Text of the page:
Chivas’ Mexican pride is more valuable than title – for now

For the past 77 years it took two things to play football for Chivas of Guadalajara: an abundance of talent and a Mexican passport.

But with the country’s once homogeneous first division quickly becoming more diverse, Chivas’ Mexican player-only rule now hangs around the club’s neck like an anachronistic albatross. This season, more than a third of Liga MX players were born abroad, as were 10 of the top 12 goal scorers.

The appeal to Mexican nationalism by refusing to sign foreign players has made Chivas one of the most popular clubs in the country. But it’s also a big reason the team has only won two titles this century and only three since Mexico switched to the short-tournament format in 1996. However, Ricardo Peláez, the team’s director of football, said the club won’t change anytime soon, of course.

Chivas, 11th in the 18-team Apertura rating with five games to play, will be in Los Angeles on Wednesday at 7:30 p.m. to play a friendly against CD FAS, El Salvador’s most successful team, at Banc of California Stadium. FAS, which leads the Salvadorean premier division halfway through its 22-game season, has a roster that includes Dustin Corea, a 29-year-old Los Angeles native who has played for eight clubs in six countries.

“It’s an honor to work with full-fledged Mexicans. There are things that shouldn’t change, ”Peláez said in Spanish of the club’s nationality regime. “Football as a sport is very important on a social level because it enables millions of people to feel identified with a team and thus to be part of a group. But the identification is not made by the colors or the coat of arms, but by the philosophy, the history that they represent.

“In the case of Chivas, she cannot do without it. Chivas stands for absolute trust in Mexicans. Chivas is nationalism. It is the being of the people and for the people. “


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Peláez used a multinational squad to lead Club América, Chivas’ mortal enemy, to three titles between 2011 and 2017 before moving to Guadalajara last year. It’s a bit like Brian Cashman leaving the New York Yankees to become general manager of the Boston Red Sox.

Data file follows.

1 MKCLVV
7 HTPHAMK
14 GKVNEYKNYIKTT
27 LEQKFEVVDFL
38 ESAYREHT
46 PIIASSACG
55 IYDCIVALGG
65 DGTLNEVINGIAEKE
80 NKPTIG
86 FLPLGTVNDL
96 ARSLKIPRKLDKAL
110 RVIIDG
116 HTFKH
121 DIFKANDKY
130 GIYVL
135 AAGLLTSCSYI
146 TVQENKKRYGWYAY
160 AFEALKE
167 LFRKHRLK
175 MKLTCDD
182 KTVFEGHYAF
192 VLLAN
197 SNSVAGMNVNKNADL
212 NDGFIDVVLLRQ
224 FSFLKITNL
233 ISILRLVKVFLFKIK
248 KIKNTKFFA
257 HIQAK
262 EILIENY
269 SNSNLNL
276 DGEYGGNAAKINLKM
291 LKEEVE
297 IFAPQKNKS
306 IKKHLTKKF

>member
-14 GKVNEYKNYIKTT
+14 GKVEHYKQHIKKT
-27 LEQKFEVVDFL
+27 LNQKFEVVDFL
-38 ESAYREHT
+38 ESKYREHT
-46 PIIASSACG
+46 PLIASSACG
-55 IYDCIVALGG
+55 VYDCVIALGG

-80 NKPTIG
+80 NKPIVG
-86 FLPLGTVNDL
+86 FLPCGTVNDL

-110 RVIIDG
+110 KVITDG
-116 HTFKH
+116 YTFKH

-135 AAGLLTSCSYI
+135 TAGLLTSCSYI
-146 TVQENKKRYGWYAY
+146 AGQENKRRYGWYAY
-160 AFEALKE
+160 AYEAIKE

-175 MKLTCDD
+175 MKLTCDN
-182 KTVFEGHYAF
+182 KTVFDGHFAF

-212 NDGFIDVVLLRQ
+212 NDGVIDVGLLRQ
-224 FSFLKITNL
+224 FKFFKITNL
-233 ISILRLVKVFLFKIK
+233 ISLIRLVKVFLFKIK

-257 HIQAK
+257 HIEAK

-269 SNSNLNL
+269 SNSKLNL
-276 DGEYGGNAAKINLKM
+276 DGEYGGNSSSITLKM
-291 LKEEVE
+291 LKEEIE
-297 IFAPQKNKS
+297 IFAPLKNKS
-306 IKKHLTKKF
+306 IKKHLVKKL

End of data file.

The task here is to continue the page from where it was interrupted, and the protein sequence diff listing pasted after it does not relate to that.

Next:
Peláez, who also played for both teams, didn’t find the move particularly strange.

“The fact that you identify with a shirt or some colors has nothing to do with whether you are doing your job good or bad,” he said. “Of course they are different. … Today I’m with Chivas, who is undoubtedly the most popular club in Mexican football. “

One reason for this is the pure Mexican rule, which really isn’t a rule.

Though Chivas was founded by Belgian and French students in Guadalajara in the early 20th century, the club quickly split into a faction led by Mexican workers inspired by the country’s revolution and insisting that the team only operate domestically born players pitched.

This suggestion has not always been followed. But in 1944, when the country’s first national professional league was founded, the club again vowed to use only Mexicans. This agreement between some of the directors of the club was never written down or voted on. In fact, it has sparked discussions for years. But it persisted, and when the team won seven league titles between 1957 and 1965, strict nationalism became the club’s tenet.